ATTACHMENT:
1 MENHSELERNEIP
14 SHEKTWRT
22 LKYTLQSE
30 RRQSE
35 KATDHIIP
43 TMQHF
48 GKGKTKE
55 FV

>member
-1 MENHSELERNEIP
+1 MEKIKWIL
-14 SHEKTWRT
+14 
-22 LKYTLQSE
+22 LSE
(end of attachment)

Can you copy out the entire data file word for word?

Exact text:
1 MENHSELERNEIP
14 SHEKTWRT
22 LKYTLQSE
30 RRQSE
35 KATDHIIP
43 TMQHF
48 GKGKTKE
55 FV

>member
-1 MENHSELERNEIP
+1 MEKIKWIL
-14 SHEKTWRT
+14 
-22 LKYTLQSE
+22 LSE